Can God choose or change His nature, or God’s nature is set? Well, if God could choose his nature or God can change His nature, than God could and can change what is moral and morality is not objective. It depends on the caprice of God. If God cannot choose or change His nature. Than what is moral is not subject to God but subject to something else, or it is completely arbitrary. God just happened to have the nature what He has for no rime or reason.
To demonstrate this lets see God before the creation of anything. Here we have this God assigning morality to murder. If God have control over His nature, he could make murder moral or immoral. Remember nothing outside of God exist at this stage. So nothing can be examined or compared. So, God just on a whim makes murder moral or immoral. This is not objective at all. On the other hand, if God’s nature is set, in the way that murder is immoral. Than, it is something apart from God, which sets the immorality of murder, or murder arbitrary set to be immoral, without any reason or explanation. If we look at other “moral truths” like lying, cheating, stealing … etc. We can see that we could ended up with wast different combinations of there moral truths. In one instance, murder is immoral, but cheating is moral and stealing is moral or any other combination of these.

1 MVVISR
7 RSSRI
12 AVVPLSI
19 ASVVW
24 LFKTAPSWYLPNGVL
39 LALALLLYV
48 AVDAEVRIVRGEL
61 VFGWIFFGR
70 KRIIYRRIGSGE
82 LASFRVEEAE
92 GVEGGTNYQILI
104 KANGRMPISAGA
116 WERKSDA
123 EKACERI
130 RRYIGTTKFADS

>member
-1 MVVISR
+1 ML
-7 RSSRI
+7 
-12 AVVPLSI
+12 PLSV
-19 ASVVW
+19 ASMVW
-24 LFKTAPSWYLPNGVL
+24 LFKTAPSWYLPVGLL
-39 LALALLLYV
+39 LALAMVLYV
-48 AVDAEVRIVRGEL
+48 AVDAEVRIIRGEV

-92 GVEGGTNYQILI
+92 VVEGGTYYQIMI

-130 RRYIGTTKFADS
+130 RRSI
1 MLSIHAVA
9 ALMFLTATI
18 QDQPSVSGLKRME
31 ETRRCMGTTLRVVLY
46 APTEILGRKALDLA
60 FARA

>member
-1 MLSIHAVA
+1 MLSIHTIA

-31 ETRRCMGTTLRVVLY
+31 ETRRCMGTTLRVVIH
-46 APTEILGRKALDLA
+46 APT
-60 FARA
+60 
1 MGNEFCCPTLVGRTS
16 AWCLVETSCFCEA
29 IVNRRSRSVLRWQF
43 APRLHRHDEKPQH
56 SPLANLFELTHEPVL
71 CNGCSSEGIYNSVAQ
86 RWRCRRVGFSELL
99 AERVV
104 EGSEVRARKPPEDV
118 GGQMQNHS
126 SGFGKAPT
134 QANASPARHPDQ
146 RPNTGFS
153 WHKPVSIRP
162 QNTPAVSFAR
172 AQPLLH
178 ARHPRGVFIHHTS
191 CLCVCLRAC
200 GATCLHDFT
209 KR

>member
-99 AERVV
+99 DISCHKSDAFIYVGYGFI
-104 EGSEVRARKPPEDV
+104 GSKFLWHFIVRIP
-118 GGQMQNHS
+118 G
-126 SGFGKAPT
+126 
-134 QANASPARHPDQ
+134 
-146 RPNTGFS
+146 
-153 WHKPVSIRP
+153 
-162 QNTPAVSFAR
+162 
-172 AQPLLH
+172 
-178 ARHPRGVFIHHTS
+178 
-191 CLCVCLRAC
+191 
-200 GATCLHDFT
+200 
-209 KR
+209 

Conclusion:
In summary, we can see that the Euthyphro Dilemma is not resolved, but pushed back one stage. The dilemma is still there, not only concerning the moral nature/attribute of God, but with all the other nature/attributes of God. In fact, the theist cannot account for why God is the way God is. The theist cannot account for why God exists, instead of not exists. Why God powerful instead of not powerful. Why God is effective instead of ineffective. Why God is good instead of evil. … etc.

2 thoughts on “Euthyphro Dilemma, Trilemma…

  1. Hi,